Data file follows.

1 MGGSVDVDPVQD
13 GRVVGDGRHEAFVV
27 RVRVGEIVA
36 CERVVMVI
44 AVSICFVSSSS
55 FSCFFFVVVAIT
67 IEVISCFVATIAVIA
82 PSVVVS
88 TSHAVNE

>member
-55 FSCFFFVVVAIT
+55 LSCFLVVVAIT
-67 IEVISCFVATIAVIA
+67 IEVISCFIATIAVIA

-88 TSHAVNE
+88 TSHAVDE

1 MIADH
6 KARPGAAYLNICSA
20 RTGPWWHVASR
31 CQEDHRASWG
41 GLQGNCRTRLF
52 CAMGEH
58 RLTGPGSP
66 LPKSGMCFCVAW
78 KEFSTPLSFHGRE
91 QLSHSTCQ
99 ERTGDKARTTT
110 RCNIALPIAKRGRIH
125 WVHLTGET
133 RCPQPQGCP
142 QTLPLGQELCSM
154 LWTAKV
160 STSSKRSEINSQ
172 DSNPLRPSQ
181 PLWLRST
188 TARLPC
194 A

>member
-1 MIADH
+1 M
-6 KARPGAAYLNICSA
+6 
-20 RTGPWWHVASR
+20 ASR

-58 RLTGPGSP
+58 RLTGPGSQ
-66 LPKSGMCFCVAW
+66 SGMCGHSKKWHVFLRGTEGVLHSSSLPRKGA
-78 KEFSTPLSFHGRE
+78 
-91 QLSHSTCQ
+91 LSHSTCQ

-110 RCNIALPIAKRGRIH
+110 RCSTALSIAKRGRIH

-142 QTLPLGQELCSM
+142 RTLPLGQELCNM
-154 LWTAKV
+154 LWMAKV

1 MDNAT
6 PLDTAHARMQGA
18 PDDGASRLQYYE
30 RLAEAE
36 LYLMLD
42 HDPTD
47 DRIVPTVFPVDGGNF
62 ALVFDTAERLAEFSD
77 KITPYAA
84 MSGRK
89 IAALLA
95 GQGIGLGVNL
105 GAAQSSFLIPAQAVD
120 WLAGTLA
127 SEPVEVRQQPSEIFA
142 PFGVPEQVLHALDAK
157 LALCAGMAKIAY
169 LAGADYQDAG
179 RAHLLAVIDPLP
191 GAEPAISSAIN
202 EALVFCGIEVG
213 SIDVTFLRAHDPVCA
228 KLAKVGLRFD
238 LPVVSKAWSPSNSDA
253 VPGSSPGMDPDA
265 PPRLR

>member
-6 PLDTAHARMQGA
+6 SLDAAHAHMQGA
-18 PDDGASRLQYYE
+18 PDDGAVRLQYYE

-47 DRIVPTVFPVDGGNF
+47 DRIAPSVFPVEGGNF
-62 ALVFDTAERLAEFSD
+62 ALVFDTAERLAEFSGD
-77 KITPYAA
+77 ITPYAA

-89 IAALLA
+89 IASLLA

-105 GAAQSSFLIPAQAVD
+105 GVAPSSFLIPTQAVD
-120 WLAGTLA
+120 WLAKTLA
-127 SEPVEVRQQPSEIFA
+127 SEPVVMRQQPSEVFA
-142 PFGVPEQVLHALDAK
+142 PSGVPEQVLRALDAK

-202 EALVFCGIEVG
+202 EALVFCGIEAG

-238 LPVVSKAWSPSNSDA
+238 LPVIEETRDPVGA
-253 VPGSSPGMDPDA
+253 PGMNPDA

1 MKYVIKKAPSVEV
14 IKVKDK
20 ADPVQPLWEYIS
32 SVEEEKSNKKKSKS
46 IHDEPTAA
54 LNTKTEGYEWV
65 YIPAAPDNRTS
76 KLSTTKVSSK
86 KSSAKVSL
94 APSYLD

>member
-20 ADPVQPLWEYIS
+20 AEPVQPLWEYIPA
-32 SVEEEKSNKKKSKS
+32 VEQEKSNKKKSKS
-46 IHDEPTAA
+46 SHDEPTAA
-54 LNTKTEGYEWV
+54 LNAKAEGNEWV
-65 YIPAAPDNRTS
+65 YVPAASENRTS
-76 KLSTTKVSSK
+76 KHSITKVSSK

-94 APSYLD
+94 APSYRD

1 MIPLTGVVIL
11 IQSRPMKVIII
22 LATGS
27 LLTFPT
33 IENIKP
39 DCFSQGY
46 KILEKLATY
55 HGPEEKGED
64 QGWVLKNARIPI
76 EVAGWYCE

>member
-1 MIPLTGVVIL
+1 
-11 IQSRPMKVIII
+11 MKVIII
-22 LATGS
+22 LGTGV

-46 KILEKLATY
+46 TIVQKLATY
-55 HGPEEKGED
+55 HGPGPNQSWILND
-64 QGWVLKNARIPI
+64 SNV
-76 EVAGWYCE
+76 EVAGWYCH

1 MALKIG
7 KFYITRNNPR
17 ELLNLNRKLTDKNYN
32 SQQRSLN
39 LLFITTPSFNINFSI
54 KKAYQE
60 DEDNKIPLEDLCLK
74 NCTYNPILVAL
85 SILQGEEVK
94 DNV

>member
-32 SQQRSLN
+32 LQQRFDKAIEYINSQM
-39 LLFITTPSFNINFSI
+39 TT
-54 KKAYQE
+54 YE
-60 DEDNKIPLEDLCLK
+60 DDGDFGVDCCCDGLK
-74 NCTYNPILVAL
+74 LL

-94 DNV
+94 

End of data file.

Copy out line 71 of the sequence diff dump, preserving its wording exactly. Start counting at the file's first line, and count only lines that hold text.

105 GAAQSSFLIPAQAVD